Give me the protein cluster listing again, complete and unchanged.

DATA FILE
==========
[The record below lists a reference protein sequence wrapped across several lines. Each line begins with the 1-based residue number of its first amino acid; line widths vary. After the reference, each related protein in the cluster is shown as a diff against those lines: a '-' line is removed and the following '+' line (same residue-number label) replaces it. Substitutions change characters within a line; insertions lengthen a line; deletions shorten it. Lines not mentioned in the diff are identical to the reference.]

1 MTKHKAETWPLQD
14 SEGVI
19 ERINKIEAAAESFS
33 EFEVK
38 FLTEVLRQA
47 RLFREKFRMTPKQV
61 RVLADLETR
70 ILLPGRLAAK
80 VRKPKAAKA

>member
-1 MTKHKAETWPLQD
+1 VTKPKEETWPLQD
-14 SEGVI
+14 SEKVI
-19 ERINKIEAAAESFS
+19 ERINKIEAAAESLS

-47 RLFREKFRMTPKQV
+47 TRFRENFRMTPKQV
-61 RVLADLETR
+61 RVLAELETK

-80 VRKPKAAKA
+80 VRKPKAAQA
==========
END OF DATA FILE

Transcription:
[The record below lists a reference protein sequence wrapped across several lines. Each line begins with the 1-based residue number of its first amino acid; line widths vary. After the reference, each related protein in the cluster is shown as a diff against those lines: a '-' line is removed and the following '+' line (same residue-number label) replaces it. Substitutions change characters within a line; insertions lengthen a line; deletions shorten it. Lines not mentioned in the diff are identical to the reference.]

1 MTKHKAETWPLQD
14 SEGVI
19 ERINKIEAAAESFS
33 EFEVK
38 FLTEVLRQA
47 RLFREKFRMTPKQV
61 RVLADLETR
70 ILLPGRLAAK
80 VRKPKAAKA

>member
-1 MTKHKAETWPLQD
+1 VTKPKEETWPLQD
-14 SEGVI
+14 SEKVI
-19 ERINKIEAAAESFS
+19 ERINKIEAAAESLS

-47 RLFREKFRMTPKQV
+47 TRFRENFRMTPKQV
-61 RVLADLETR
+61 RVLAELETK

-80 VRKPKAAKA
+80 VRKPKAAQA